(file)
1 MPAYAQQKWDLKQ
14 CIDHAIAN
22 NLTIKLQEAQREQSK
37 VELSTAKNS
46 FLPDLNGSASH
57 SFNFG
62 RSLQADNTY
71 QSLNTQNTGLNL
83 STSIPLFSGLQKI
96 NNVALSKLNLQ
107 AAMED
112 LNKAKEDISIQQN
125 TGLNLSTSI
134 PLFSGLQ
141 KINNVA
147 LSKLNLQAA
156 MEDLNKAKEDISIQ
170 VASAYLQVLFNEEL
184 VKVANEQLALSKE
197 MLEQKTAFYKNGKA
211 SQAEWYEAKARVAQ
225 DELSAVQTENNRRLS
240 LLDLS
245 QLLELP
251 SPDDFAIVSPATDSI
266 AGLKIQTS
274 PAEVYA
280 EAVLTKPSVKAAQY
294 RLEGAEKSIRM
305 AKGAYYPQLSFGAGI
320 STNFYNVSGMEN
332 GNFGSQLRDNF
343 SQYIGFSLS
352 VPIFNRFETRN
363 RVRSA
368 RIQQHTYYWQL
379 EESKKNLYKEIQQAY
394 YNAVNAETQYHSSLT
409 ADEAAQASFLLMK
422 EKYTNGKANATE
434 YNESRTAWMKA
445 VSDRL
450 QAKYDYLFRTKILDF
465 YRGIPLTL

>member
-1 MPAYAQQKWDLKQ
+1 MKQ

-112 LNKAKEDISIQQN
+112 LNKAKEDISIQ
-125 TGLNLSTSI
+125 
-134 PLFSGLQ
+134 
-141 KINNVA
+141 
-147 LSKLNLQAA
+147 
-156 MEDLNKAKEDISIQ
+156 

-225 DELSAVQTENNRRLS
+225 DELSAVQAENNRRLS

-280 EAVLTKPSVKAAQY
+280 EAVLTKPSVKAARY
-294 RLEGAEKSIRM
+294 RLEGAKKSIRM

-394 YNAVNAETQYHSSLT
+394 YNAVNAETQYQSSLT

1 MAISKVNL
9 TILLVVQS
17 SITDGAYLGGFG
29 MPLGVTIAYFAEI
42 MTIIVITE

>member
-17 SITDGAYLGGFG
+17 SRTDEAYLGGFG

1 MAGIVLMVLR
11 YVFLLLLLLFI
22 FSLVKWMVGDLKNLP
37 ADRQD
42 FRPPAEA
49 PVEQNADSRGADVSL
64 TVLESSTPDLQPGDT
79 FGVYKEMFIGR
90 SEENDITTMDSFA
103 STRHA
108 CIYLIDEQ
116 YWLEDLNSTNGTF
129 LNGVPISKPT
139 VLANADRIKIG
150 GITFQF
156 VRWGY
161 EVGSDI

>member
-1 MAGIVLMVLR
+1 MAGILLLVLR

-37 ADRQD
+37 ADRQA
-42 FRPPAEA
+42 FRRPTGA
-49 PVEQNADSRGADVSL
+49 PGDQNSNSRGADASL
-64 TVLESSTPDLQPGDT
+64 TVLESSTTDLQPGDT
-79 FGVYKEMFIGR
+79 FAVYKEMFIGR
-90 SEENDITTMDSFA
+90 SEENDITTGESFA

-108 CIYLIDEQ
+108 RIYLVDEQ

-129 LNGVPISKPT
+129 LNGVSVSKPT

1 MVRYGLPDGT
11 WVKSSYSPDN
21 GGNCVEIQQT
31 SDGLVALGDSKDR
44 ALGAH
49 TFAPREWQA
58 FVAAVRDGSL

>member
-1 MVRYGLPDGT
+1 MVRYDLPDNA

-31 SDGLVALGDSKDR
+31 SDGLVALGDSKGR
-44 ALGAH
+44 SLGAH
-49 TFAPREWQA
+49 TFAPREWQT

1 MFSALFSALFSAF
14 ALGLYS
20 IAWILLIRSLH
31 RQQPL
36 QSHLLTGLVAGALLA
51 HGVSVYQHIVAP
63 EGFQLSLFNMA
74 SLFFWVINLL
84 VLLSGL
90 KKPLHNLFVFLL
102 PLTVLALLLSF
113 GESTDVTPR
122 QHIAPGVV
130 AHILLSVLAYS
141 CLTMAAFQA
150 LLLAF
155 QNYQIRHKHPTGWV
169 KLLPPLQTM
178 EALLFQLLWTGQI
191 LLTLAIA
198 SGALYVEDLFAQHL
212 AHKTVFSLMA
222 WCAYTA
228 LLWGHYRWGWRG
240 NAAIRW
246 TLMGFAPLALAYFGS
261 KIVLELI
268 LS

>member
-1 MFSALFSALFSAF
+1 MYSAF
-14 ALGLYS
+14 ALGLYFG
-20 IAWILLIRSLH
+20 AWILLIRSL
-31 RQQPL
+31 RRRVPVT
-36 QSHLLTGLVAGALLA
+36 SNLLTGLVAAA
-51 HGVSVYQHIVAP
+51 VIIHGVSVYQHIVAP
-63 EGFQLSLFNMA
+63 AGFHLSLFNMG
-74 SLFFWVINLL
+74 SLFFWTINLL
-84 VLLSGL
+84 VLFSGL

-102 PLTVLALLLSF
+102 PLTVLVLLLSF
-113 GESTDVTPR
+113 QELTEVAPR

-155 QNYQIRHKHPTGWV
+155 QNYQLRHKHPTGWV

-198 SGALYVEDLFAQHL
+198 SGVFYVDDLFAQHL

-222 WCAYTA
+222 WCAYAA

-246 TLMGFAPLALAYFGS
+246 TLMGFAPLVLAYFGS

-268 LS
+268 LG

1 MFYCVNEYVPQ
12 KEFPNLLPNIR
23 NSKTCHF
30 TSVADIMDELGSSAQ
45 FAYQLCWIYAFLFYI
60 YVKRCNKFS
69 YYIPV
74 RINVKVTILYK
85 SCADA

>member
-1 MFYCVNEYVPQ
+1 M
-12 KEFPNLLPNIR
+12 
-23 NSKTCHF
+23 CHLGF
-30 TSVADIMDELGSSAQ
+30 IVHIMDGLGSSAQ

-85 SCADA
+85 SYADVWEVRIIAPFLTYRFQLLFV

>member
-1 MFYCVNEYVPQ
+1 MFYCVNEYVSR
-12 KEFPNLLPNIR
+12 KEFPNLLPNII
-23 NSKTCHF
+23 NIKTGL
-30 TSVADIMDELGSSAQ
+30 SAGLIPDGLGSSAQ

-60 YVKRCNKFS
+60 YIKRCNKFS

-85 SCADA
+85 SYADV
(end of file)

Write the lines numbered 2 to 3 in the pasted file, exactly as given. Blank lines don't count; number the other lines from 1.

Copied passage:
14 CIDHAIAN
22 NLTIKLQEAQREQSK